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 offered concessions and promised not to seek reelection, but rallies and then civil strife continued. Saleh himself was severely injured in an attack in June, and in December, after protracted and previously fruitless negotiations, an interim government that included opposition members was established. Subsequent events in the divided nation were eventually overtaken by a civil war brought on by the Houthis that began in 2015 and to some degree became a proxy war between Iran, which supported the Houthis, and Saudi Arabia and the United Arab Emirates, which supported the government and its sometime southern allies, respectively. In LibyaLibya
, republic (2015 est. pop. 6,235,000), 679,358 sq mi (1,759,540 sq km), N Africa. It borders on Algeria in the west, on Tunisia in the northwest, on the Mediterranean Sea in the north, on Egypt in the east, on Sudan in the southeast, and on Chad and Niger in the south.
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, protests against QaddafiQaddafi, Muammar al-
, 1942–2011, Libyan army officer and dictator. He graduated from the Univ. of Libya in 1963 and became an army officer in 1965. In 1969 he formed, along with a group of fellow officers, a secret revolutionary committee and led (1969) a successful coup
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 beginning in Feb., 2011, soon became a revolution that, with protection from a UN-approved no-fly zone enforced by NATO and Arab aircraft, overthrew the longtime dictator in October. In the aftermath, however, tribal and other divisions ultimately plunged the country into civil war. Nationwide antigovernment protests in SyriaSyria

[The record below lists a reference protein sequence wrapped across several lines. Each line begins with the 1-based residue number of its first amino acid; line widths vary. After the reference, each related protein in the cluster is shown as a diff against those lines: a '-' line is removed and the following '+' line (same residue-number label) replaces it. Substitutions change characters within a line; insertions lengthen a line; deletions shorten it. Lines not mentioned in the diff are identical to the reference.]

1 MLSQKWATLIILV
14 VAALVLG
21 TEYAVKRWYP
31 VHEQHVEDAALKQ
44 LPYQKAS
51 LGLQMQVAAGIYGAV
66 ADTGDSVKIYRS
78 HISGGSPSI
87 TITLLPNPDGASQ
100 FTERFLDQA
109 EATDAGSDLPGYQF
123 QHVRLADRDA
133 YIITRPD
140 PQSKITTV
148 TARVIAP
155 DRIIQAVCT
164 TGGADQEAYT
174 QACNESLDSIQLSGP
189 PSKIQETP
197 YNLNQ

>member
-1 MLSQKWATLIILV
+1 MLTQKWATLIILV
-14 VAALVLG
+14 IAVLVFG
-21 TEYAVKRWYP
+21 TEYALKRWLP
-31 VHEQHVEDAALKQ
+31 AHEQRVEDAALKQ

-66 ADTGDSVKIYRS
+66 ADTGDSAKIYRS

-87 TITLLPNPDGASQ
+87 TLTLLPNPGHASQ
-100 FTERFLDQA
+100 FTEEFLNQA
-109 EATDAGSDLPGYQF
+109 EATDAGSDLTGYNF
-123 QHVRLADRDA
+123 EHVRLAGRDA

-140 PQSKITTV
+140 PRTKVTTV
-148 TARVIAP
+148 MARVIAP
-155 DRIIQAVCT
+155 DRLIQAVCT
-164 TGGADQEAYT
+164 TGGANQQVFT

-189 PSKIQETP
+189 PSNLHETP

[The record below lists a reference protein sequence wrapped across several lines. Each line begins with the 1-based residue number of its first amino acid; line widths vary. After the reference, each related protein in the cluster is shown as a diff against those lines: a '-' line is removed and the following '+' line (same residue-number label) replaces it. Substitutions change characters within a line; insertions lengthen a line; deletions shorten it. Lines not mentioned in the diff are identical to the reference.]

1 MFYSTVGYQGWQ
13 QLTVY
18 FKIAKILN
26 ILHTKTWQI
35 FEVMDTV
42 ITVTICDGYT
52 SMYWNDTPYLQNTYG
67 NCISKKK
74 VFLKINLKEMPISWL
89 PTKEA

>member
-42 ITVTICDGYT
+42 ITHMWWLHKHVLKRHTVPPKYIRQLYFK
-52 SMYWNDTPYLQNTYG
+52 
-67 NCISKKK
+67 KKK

, officially Syrian Arab Republic, republic (2015 est. pop. 18,735,000), 71,467 sq mi (185,100 sq km), W Asia. It borders on Lebanon and the Mediterranean Sea in the west, on Turkey in the northwest and north, on Iraq in the east and south, and on Jordan and Israel in the
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 in Mar., 2011, at first resulted in concessions, but persistent demonstrations were violently suppressed by Bashar al-AssadAssad, Bashar al-
, 1965–, Syrian political leader, son of Hafez al-Assad. A medical doctor, he left Syria (1992) for an ophthamology residency in London when his elder brother, Basil, his father's designated heir, was killed (1994) in an automobile accident.
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's security forces. Despite that, protests continued throughout 2011, and some security forces joined the protests and attacked government forces. Syria's unrest also had a sectarian component, with Sunnis dominant in the opposition to the Alawite-led government, and as the conflict there became an often brutal civil war in 2012, militant Sunni Islamists played a prominent role.